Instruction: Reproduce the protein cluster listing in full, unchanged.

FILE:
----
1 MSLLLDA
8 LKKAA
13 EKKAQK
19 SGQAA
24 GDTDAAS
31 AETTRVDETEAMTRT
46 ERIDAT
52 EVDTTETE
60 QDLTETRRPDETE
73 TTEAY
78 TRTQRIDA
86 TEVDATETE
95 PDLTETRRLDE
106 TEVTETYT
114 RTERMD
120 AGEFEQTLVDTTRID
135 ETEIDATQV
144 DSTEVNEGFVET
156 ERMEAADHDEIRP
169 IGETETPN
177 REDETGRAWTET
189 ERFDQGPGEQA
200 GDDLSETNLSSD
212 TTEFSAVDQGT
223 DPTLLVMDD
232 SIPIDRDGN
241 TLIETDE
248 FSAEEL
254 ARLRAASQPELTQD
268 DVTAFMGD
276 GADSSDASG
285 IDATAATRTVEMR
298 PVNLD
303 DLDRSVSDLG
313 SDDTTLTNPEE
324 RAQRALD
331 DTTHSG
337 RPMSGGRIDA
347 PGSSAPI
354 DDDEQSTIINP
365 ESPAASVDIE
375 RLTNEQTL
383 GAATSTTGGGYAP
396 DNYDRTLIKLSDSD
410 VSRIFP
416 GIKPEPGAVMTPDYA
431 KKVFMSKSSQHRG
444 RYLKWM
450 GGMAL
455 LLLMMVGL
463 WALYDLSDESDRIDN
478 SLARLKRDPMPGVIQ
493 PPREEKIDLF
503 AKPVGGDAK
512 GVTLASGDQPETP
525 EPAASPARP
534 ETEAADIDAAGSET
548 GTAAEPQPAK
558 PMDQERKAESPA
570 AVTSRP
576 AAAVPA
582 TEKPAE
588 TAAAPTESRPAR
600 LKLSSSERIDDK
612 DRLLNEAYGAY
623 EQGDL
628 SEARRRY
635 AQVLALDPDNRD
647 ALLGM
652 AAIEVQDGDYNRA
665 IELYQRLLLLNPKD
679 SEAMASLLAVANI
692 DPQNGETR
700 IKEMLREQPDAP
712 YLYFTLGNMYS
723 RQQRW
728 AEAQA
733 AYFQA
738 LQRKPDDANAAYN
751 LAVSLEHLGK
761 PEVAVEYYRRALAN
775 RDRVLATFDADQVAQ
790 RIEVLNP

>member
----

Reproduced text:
1 MSLLLDA
8 LKKAA
13 EKKAQK
19 SGQAA
24 GDTDAAS
31 AETTRVDETEAMTRT
46 ERIDAT
52 EVDTTETE
60 QDLTETRRPDETE
73 TTEAY
78 TRTQRIDA
86 TEVDATETE
95 PDLTETRRLDE
106 TEVTETYT
114 RTERMD
120 AGEFEQTLVDTTRID
135 ETEIDATQV
144 DSTEVNEGFVET
156 ERMEAADHDEIRP
169 IGETETPN
177 REDETGRAWTET
189 ERFDQGPGEQA
200 GDDLSETNLSSD
212 TTEFSAVDQGT
223 DPTLLVMDD
232 SIPIDRDGN
241 TLIETDE
248 FSAEEL
254 ARLRAASQPELTQD
268 DVTAFMGD
276 GADSSDASG
285 IDATAATRTVEMR
298 PVNLD
303 DLDRSVSDLG
313 SDDTTLTNPEE
324 RAQRALD
331 DTTHSG
337 RPMSGGRIDA
347 PGSSAPI
354 DDDEQSTIINP
365 ESPAASVDIE
375 RLTNEQTL
383 GAATSTTGGGYAP
396 DNYDRTLIKLSDSD
410 VSRIFP
416 GIKPEPGAVMTPDYA
431 KKVFMSKSSQHRG
444 RYLKWM
450 GGMAL
455 LLLMMVGL
463 WALYDLSDESDRIDN
478 SLARLKRDPMPGVIQ
493 PPREEKIDLF
503 AKPVGGDAK
512 GVTLASGDQPETP
525 EPAASPARP
534 ETEAADIDAAGSET
548 GTAAEPQPAK
558 PMDQERKAESPA
570 AVTSRP
576 AAAVPA
582 TEKPAE
588 TAAAPTESRPAR
600 LKLSSSERIDDK
612 DRLLNEAYGAY
623 EQGDL
628 SEARRRY
635 AQVLALDPDNRD
647 ALLGM
652 AAIEVQDGDYNRA
665 IELYQRLLLLNPKD
679 SEAMASLLAVANI
692 DPQNGETR
700 IKEMLREQPDAP
712 YLYFTLGNMYS
723 RQQRW
728 AEAQA
733 AYFQA
738 LQRKPDDANAAYN
751 LAVSLEHLGK
761 PEVAVEYYRRALAN
775 RDRVLATFDADQVAQ
790 RIEVLNP

>member